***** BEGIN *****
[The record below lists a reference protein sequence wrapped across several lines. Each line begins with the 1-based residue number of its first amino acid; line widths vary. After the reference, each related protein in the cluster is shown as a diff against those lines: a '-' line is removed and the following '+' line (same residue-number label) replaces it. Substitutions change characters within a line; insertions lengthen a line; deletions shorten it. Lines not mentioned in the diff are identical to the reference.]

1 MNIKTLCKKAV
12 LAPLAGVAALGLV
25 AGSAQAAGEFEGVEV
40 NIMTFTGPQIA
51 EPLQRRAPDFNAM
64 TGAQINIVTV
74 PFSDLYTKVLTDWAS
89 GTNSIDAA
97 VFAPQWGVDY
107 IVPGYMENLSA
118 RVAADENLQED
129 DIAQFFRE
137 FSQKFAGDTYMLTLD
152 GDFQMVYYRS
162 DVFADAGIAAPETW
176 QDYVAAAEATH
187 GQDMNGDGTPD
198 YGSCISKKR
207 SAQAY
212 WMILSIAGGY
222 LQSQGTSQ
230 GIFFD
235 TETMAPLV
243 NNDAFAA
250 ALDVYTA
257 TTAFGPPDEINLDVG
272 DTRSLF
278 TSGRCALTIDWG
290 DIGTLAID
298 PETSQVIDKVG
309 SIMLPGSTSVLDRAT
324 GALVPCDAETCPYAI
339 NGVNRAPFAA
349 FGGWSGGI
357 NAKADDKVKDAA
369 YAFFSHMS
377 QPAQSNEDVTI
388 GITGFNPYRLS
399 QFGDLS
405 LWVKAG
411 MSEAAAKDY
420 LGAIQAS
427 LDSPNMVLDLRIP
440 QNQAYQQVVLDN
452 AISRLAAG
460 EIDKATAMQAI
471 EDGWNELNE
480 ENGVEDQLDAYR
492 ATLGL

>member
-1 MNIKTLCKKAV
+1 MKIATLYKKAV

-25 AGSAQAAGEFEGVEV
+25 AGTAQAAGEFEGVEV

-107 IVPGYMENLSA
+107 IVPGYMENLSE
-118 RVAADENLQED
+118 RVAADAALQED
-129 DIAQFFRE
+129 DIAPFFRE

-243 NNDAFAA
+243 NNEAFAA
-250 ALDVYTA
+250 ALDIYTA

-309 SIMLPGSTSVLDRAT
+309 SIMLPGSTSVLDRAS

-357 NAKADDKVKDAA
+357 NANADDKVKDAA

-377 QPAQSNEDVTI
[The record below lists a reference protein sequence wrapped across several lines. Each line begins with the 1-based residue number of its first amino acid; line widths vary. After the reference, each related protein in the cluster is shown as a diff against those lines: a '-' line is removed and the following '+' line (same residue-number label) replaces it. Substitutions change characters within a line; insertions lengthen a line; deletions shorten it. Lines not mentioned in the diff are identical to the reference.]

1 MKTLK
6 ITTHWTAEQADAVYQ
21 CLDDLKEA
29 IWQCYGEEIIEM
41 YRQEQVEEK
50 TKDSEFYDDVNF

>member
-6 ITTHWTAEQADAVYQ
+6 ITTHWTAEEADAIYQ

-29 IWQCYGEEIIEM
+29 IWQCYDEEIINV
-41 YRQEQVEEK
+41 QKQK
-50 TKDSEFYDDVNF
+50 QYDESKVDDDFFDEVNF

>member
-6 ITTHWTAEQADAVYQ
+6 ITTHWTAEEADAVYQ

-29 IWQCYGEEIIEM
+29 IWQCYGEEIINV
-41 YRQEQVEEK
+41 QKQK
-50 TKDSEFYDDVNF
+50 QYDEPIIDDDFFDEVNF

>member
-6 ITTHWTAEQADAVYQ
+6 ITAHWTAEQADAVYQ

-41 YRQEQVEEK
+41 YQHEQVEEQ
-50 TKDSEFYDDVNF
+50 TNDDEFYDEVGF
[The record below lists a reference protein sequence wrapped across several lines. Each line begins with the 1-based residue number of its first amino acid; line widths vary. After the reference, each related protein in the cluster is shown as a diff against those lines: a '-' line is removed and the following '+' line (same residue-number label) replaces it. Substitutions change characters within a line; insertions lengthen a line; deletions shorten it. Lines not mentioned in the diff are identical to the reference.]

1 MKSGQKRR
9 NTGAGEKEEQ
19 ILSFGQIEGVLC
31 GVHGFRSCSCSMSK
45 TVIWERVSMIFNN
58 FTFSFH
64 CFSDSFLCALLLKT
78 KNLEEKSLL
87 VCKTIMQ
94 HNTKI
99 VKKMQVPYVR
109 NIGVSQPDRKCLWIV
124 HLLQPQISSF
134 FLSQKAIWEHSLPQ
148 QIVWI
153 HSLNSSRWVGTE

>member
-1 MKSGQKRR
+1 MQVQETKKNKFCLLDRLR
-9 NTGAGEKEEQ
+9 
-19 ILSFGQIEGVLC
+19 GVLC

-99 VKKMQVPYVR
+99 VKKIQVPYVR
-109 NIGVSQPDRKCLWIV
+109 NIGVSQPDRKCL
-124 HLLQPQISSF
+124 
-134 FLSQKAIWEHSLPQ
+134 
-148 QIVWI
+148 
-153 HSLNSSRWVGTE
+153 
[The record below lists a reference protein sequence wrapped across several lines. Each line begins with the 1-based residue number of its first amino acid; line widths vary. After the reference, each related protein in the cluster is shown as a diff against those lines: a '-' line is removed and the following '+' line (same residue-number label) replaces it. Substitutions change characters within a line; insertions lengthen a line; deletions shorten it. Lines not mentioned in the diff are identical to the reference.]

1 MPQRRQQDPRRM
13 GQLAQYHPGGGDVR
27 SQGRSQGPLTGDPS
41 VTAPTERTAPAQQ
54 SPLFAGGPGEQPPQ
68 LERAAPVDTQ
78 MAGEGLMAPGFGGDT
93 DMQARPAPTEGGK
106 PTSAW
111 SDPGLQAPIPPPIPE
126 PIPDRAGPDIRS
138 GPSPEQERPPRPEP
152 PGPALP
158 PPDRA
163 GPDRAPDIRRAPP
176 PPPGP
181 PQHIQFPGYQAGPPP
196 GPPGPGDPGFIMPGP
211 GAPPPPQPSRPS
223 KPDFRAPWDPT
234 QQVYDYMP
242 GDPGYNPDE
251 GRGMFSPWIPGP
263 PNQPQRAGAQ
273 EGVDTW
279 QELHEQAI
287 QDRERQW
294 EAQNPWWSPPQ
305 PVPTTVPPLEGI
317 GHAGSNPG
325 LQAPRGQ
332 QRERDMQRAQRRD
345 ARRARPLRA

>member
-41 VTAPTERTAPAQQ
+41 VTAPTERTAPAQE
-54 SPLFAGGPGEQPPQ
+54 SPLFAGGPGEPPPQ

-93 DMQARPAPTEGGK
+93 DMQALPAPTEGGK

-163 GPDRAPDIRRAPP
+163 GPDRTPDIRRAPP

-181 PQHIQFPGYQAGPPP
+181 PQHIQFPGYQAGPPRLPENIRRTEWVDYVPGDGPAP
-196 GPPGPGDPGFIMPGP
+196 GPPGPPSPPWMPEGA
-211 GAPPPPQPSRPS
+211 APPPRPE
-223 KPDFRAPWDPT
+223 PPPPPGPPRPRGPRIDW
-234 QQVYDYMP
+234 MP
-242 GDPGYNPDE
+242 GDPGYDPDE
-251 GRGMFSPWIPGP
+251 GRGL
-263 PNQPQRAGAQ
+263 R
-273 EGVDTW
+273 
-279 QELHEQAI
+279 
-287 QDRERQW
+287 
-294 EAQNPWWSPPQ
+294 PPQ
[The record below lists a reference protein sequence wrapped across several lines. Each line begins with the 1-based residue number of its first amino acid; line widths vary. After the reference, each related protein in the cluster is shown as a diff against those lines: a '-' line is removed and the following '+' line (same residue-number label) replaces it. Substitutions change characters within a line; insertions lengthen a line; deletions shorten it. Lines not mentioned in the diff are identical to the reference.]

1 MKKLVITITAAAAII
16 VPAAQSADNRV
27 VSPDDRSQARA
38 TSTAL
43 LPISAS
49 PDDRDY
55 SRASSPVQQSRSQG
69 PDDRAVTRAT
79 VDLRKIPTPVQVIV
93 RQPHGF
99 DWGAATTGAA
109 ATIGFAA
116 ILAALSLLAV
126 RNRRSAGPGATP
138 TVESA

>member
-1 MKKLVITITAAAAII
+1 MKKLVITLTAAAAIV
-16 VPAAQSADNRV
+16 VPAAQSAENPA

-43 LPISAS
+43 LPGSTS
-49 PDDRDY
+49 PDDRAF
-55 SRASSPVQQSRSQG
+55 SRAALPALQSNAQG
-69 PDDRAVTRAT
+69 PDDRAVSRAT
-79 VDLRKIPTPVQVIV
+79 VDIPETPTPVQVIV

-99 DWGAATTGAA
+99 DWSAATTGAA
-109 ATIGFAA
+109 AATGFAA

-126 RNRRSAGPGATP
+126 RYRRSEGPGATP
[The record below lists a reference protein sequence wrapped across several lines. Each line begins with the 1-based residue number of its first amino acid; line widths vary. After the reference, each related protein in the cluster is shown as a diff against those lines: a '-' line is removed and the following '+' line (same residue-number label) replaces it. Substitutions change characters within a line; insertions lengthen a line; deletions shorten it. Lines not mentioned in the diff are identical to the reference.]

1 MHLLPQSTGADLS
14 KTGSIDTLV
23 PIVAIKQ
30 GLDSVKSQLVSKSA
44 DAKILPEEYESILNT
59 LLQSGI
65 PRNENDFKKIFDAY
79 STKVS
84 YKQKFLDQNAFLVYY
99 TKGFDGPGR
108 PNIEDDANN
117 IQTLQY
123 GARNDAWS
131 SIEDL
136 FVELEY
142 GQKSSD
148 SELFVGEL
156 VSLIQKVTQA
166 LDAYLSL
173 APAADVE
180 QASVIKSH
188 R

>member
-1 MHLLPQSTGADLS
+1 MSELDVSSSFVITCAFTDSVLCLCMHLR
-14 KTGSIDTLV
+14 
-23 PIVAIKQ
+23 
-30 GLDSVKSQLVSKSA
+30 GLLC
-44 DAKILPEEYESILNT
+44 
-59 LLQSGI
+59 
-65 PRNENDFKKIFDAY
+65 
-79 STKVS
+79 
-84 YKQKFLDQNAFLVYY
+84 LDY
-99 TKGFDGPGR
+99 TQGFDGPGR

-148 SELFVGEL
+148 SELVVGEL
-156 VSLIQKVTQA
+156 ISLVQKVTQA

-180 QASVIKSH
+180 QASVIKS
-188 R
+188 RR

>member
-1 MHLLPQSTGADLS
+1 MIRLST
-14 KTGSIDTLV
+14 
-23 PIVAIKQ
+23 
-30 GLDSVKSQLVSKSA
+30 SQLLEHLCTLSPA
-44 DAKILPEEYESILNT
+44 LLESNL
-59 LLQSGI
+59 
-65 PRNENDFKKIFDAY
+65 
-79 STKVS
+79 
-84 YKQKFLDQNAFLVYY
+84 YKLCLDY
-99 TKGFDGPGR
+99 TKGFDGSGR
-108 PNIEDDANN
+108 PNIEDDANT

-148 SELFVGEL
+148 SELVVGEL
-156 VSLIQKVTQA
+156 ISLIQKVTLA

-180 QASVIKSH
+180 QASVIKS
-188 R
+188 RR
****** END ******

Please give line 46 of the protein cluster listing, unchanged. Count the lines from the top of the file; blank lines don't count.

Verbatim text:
452 AISRLAAG